Quite often I will come up with an idea, which is perhaps a bit eccentric. The centre of Jeddah airport is an 18-metre Foucault’s pendulum with a 2.5 metre mirrored bob at the bottom that swings through 24 hours. That’s a mad thing to have created. But then I have also been asked to make an enormous water feature that was designed to double up as a champagne bowl, for the Hotel du Cap-Eden-Roc in Cap d’Antibes. I was battling with my artistic conscience on that one.
What makes a good client?
The best briefs are those that come to us because they like what we do and they respect the way we work — and when the client is open to a dialogue. One piece I did was a surprise present for a client’s wife in Suffolk. We got their children to write some lovely things, which I then scanned and engraved into the metal. That came about because we took the time to talk about what they wanted to achieve.
What is your advice to clients who would like a bespoke piece for their garden but don’t know where to start?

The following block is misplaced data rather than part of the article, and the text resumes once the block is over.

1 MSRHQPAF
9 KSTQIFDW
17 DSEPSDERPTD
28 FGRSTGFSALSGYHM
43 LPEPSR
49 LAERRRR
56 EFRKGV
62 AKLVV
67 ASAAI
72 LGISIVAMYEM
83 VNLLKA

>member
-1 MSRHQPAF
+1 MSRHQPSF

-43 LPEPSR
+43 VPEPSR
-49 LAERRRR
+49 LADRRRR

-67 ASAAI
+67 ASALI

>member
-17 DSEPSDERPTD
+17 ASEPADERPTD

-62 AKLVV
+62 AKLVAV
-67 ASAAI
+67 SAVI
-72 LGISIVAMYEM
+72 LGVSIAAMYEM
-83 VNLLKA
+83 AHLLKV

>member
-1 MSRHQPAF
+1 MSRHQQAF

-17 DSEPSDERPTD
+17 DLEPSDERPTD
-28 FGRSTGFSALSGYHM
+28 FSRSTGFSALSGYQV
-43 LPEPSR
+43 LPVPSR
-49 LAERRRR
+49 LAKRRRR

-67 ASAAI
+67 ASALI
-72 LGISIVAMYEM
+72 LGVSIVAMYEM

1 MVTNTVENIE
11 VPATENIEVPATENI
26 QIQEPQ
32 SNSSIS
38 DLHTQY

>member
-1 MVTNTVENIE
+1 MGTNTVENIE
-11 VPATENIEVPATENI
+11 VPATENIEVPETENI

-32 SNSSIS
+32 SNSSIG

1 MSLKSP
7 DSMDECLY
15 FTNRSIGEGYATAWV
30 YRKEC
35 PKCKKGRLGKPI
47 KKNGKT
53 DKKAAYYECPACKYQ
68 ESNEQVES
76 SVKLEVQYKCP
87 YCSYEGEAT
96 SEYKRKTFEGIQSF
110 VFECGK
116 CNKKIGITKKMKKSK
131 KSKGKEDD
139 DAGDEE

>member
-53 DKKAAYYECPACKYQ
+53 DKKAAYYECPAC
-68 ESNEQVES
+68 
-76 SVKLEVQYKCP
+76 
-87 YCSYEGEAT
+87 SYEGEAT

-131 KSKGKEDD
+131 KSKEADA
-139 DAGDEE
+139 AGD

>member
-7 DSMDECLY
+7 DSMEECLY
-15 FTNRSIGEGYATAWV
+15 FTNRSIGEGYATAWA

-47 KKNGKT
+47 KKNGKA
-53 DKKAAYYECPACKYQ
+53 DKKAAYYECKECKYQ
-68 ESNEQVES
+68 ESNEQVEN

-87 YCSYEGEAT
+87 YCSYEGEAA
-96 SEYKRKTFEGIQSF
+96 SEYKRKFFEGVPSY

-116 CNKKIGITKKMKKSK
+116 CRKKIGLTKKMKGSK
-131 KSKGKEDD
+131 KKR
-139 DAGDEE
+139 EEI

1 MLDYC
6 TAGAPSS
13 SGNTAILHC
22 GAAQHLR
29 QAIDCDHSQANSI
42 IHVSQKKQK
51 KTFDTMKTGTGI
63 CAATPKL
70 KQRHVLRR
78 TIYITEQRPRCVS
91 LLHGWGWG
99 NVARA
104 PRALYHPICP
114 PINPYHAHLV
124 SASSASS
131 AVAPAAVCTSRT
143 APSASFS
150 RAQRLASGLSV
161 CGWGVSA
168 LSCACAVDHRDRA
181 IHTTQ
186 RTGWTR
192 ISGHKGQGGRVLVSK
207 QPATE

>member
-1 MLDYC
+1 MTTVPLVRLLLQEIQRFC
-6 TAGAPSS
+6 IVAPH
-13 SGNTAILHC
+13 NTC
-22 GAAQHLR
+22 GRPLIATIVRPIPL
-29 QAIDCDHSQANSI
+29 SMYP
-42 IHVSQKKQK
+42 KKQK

You need to put something — it could be a dustbin, a chair or a piece of canvas standing on a broomstick — in the spot that you are thinking the piece should go, and look at it at different times of the day, week or year even to make sure that there’s a purpose for it being there. Alternatively, invite me along for a look around and I’ll have 101 ideas. I’m respectful enough never to force my ideas. I quite often go to places and say, “This is so beautiful, you don’t want a piece here.” The key is to find an artist you like and respect.
Which gardens do you find the most inspiring?
I have just moved from a modern house that we built in the middle of a village with a modest garden to a house at the edge of the village where we have acres of rolling water meadows, which I do find inspiring. I also have a tiny rundown house in Sicily in a valley surrounded by lemon trees with a river.
What do you see as the top trend in your field at the moment, even if you don’t subscribe to it?
I’m not the man to ask [about] gardens, but in terms of material for sculptures, more muted tones. I still make a lot of lovely stainless steel pieces, but we’re doing a lot of bronze, oxidised steel and catenated metals that are more rustic in their mood.
Photographs: Clive Nichols; Howard Sooley